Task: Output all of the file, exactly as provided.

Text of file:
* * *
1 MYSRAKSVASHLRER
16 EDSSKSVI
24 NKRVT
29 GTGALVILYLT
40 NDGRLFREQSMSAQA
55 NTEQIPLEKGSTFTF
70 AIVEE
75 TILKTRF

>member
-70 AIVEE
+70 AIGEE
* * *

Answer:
1 MYSRAKSVASHLRER
16 EDSSKSVI
24 NKRVT
29 GTGALVILYLT
40 NDGRLFREQSMSAQA
55 NTEQIPLEKGSTFTF
70 AIVEE
75 TILKTRF

>member
-70 AIVEE
+70 AIGEE